ABSTRACT: Lacy Suiter passed away on August 8, 2006. With his passing, the emergency management community lost one of its greatest mentors. In this article, first published in the Congressional Quarterly, reporter Eileen Sullivan recaps Suiter’s career and offers testimonials from his colleagues and friends.
Sullivan, Eileen. “Death of Lacy Suiter Leaves Large Void in Emergency Management Community.” Homeland Security Affairs 2, Article 2 (October 2006). https://www.hsaj.org/articles/161
This article was first published by Congressional Quarterly Homeland Security on August 17, 2006.
The emergency management community has lost one of its greatest mentors.
Many consider Lacy Suiter, a former state director and FEMA executive, one of the fathers of modern emergency management. Suiter was integral in forming FEMA in the 1970s and played a significant role in the agency’s revival in the 1990s. He reorganized state officials into a strong lobbying body in Washington, and most recently he worked to educate governors on how to prepare and respond to natural and man-made disasters.
Suiter, 69, died of a heart attack on August 8, 2006, but he left behind a strong legacy in Washington and across the country. Several changes currently under way at FEMA reflect his vision and passion for responding to disasters — from planning for catastrophes to pre-positioning supplies before a hurricane and promoting an all-hazards approach to emergency management.
“Lacy brought civility, decorum and practicality to just about every public policy debate that I ever saw him weigh in on,” said George W. Foresman, Preparedness undersecretary at the Department of Homeland Security. Foresman knew Suiter for more than 20 years and said Suiter was one of four people who influenced him to accept the job as head of Preparedness. “There are thousands of men and women in this country who, in terms of the programs that they operate, the education [and training] they receive, are in many ways being touched by Lacy Suiter.”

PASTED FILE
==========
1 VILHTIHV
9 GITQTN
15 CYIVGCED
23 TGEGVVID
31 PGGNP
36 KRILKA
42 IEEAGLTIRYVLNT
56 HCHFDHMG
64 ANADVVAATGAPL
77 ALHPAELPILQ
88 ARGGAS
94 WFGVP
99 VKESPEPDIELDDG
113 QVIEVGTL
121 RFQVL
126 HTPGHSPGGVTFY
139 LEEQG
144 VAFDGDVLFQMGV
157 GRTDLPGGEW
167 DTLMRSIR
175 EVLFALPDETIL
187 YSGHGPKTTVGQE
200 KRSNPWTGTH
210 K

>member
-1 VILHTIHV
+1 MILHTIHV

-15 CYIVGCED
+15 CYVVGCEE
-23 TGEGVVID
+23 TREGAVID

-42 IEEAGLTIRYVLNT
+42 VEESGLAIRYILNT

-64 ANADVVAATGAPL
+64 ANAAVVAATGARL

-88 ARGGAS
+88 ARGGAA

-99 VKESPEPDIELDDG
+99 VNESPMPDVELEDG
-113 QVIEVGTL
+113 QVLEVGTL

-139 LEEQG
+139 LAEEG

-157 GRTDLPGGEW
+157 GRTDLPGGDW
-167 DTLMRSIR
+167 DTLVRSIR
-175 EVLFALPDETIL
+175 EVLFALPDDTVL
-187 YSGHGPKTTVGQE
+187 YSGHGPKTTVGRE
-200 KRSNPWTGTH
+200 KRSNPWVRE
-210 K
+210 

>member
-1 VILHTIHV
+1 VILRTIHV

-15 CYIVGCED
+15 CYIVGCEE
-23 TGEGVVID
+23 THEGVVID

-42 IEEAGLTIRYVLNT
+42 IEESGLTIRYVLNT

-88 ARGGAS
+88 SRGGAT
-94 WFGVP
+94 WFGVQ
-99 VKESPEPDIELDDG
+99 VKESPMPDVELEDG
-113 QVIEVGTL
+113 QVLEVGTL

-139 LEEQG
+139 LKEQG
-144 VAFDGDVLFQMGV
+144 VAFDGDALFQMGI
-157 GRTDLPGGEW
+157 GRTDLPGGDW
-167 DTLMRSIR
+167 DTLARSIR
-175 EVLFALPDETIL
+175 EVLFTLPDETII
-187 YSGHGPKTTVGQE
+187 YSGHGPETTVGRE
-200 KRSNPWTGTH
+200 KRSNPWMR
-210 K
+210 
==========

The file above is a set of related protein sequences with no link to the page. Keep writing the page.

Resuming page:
Suiter worked in the Tennessee Emergency Management Agency for thirty years and was director from 1982 to 1994. During that time, he emphasized the importance of preparedness for all types of hazards. He worked with local agencies to help build their emergency management programs, and he understood the importance of strengthening emergency management at the grass-roots level.
In 1978 a train derailed and exploded in Waverly, Tenn., killing sixteen people — many of whom were first-responders. It was at this point that Suiter became committed to providing training and exercises so officials were prepared to respond to all kinds of emergencies, a mission DHS is committed to today.
Harvey G. Ryland, a former deputy FEMA director, met Suiter in the 1980s during a training seminar on the integrated approach to emergency management (using a common plan to respond to any type of disaster).
“He was a giant in the field,” said Ryland, now head of a nonprofit institute that researches preparedness. Suiter soon became Ryland’s mentor. And in 1989, Suiter asked Ryland to go to the Central United States Earthquake Consortium in Memphis, which Suiter co-founded, for one week. “I stayed four years,” Ryland said. “People wanted to work for him. They’d go out of their way to work for him . . . He inspired his employees to go above and beyond.”
Those who knew him and worked with him said Suiter was always good for morale.
“He would burst into your office, singing ‘Happy Birthday’ when it wasn’t your birthday, just because he liked the song,” said Martha Braddock who worked with Suiter while he was at FEMA. And when his employees were working long hours responding to a disaster, Suiter would ask, “Have you called your mother, have you talked to your mother?” Braddock said. Then Suiter would pull a post card out of his pocket and hand it to the employee. “Write your mother a post card,” he’d say. And Suiter would put a postage stamp on it and mail it off.
Suiter also knew how to work with politicians. He served in Democratic and Republican administrations at both the state and federal levels.